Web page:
Almost half of UK businesses say they’ve experienced cyber security issues in the past year

Government figures show 46% of businesses have dealt with cyber security breaches or attacks in the past 12 months. And a third (32%) of those said they experienced issues at least once a week in 2020. 

Breaches can lead to substantial costs

Of those businesses that have experienced breaches or attacks, one in five (19%) have lost money or data as a consequence, and two in five (39%) were negatively impacted in other ways. The average cost to address breaches was £3,230 overall and £5,220 for medium and large firms. 

Covid-19 has led to more cyber crime

The National Cyber Security Centre estimates it has dealt with 10% more incidents in the year to 31 August 2020. Experts say the increase in employees working from home has created more chances for attackers to find and exploit vulnerabilities. 

Almost all security breaches are down to human error

According to data from the ICO, 90% of UK data breaches in 2019 were down to human error, an increase on the previous two years. But almost a quarter of UK organisations (22%) do not provide their employees with regular training. 

Unauthorised disclosure is one of the most common privacy complaints made to regulators

That can be as simple as not using bcc when sending out emails to long lists of people, but also covers identification protocols. 1 & 1 Telecom Gmbh was fined €9,500,000 (later reduced to €900,000 on appeal) for only requiring name and date of birth to gain entry to customer information, for example; and an NHS Trust was fined £180,000 after a sexual health centre mistakenly disclosed the details of nearly 800 patients by not using the bcc function. 

High price to pay for ignoring unsubscribe requests

Just Eat and Vodafone were fined for continuing to send marketing emails after users had unsubscribed and ClickQuickNow paid out £40,000 because its withdrawal of consent mechanism was deemed too complicated. 

Fined £275,000 for not locking the filing cabinet

One of the most common data breaches is due to the loss or theft of paper containing personal information. In the UK, the ICO fined a London pharmacy £275,000 for failing to ensure the security of special category data. Doorstep Dispensaree Ltd left 500,000 documents in unlocked containers at the back of its premises, including the names, addresses, dates of birth, NHS numbers and medical information of multiple people. And in Ireland, Cork University Maternity Hospital was fined €65,000 after personal data of 78 patients was discovered in a public recycling facility.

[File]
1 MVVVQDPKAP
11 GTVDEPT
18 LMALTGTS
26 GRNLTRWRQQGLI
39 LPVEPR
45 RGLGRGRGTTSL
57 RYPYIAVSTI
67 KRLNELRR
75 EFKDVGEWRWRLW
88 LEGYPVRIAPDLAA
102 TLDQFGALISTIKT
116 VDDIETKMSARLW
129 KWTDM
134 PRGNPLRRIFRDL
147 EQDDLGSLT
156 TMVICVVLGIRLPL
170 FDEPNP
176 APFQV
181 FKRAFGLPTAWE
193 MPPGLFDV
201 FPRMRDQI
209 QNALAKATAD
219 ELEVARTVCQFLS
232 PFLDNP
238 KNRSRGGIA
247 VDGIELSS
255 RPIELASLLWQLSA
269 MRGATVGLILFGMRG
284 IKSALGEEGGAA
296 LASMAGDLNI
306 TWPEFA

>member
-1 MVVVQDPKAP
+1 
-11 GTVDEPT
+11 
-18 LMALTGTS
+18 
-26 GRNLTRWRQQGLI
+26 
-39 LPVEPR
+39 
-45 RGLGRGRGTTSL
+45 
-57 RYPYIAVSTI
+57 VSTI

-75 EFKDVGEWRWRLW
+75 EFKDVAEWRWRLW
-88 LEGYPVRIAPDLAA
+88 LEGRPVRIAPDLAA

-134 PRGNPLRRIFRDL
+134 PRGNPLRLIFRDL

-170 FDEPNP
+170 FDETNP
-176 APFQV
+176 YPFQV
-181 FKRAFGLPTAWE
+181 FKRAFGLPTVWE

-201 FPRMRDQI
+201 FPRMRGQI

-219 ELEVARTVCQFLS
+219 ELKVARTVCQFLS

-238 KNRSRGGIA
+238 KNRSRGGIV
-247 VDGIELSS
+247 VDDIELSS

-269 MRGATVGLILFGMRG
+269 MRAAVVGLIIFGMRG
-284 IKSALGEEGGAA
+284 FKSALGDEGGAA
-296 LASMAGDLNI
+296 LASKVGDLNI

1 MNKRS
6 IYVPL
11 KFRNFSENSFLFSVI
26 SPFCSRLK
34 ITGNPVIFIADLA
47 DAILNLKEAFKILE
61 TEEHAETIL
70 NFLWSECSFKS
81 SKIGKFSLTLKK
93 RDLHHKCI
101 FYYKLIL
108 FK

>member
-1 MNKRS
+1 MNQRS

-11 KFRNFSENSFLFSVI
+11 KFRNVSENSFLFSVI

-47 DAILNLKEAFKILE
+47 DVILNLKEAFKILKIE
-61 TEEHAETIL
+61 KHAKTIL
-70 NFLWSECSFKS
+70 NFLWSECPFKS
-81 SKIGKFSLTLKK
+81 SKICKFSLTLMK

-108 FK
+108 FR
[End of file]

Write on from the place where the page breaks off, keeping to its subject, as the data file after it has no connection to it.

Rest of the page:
Overall, the fines issued under GDPR exceed €220million

Notable violations in 2020 include British Airways, which was put on notice of a fine of £183.39m for a breach that led to the personal data of more than 400,000 customers being stolen by hackers (later reduced to £20m due partly to the Covid-19 pandemic); and Marriott International, which was fined £18.4m in relation to a 2018 cyber attack whereby more than 339 million guest records were exposed (and in 2020 it suffered another breach affecting 5.2 million customers); and Google, which picked up a €50m fine in France for lack of transparency around how personal data was collected and used for targeted advertising. 

A third of UK organisations lose customers after a data breach

The impact of a breach on an organisation’s reputation and bottom line can be immense – 33% of businesses say they’ve lost customers. Consumer research has also found 41% say they’ll never return to a business after a security issue and 44% say they’ll stop spending at least temporarily. 

Most people have lost faith in data privacy

Research has found 92% of people feel uncomfortable about the number of companies that collect data about them and 90% are shocked by the number of companies who have access to their data. Being able to demonstrate good practice in this area will boost the confidence of your customers. 

A culture of continuous privacy compliance

At the Privacy Compliance Hub, we make compliance easy for everyone to understand, care about and commit to. We call it a culture of continuous privacy compliance. Our platform, created by two ex-Google lawyers, provides a structured programme to follow, with training and reporting tools, giving you the confidence you’re keeping your customers, investors and the regulators happy.